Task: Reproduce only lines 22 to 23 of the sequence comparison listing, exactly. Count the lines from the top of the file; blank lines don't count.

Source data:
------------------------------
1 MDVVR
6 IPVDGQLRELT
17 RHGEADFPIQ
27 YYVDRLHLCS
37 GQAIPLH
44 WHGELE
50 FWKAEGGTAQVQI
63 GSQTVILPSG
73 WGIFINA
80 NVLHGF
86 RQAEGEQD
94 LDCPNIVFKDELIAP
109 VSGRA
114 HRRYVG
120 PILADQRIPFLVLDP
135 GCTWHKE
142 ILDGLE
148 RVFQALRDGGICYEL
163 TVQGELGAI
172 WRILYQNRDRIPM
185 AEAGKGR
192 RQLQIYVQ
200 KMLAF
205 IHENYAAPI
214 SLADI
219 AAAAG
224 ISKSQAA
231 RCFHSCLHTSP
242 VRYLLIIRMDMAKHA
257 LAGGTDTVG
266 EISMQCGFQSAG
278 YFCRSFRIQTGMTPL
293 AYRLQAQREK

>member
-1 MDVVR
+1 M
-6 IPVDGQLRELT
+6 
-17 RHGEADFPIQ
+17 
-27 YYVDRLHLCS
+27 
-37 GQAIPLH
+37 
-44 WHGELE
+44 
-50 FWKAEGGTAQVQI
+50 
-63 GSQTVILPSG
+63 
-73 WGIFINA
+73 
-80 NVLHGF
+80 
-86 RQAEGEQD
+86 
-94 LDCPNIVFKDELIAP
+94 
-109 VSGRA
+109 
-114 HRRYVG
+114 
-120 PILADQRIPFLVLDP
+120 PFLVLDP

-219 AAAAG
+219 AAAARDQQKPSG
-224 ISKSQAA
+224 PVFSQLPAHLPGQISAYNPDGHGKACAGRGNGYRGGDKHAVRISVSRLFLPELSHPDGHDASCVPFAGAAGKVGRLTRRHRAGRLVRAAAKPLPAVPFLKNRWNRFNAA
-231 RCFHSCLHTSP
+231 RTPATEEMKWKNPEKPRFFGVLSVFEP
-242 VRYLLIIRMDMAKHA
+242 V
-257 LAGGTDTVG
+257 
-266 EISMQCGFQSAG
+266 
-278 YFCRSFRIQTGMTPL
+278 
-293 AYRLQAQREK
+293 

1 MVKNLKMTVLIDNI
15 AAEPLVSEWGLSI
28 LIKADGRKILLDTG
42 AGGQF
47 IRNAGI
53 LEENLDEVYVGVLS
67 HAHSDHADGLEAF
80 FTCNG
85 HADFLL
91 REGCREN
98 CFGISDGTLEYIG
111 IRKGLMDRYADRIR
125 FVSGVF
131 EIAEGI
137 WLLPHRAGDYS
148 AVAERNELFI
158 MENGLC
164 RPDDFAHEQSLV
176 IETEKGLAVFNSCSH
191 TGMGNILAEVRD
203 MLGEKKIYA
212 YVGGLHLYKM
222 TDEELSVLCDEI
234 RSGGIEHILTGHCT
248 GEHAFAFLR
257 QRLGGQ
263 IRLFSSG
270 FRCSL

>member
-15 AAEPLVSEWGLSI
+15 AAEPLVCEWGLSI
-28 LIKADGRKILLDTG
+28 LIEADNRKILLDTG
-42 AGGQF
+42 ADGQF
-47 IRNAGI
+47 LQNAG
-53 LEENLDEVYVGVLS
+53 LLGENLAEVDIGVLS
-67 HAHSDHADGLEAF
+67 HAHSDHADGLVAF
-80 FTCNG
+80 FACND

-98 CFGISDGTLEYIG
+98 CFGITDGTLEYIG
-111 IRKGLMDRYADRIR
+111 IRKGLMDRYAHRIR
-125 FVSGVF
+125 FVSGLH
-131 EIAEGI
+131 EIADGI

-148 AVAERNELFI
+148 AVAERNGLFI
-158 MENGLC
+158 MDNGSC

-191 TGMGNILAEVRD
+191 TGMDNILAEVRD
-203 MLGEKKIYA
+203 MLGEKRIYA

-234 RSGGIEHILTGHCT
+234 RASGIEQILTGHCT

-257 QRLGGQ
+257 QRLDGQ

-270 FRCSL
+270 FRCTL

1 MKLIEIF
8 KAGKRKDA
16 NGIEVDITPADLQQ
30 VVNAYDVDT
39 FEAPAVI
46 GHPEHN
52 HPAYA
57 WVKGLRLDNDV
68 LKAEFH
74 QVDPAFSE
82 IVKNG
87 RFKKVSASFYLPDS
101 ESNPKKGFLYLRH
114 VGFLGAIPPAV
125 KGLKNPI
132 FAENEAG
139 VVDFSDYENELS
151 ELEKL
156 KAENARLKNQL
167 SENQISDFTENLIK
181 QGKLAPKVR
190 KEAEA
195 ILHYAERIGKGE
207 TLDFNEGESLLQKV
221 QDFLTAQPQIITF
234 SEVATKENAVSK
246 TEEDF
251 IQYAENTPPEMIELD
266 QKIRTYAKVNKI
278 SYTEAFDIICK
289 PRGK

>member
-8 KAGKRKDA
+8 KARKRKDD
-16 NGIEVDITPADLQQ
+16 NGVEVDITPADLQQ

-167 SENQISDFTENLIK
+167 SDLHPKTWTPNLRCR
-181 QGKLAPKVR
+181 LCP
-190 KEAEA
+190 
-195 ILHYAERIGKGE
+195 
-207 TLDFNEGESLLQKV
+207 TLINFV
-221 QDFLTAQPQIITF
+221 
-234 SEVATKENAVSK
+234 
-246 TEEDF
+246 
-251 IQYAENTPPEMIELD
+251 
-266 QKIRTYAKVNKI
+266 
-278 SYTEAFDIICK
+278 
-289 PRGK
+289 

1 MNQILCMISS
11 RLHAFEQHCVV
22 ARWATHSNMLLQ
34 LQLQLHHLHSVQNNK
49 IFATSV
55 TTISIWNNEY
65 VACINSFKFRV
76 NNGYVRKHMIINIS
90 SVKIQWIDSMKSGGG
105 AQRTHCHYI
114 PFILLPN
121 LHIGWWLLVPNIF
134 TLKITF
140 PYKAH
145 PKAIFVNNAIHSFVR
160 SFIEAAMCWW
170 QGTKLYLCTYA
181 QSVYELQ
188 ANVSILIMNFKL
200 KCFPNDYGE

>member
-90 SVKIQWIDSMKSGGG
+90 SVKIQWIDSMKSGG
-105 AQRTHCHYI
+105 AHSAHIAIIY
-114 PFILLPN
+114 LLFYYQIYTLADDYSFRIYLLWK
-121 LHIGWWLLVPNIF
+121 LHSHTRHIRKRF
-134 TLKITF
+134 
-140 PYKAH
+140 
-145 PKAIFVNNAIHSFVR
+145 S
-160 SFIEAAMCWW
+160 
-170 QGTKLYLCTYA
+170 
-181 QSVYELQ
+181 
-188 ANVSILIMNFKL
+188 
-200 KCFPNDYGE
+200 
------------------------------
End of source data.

192 RQLQIYVQ
200 KMLAF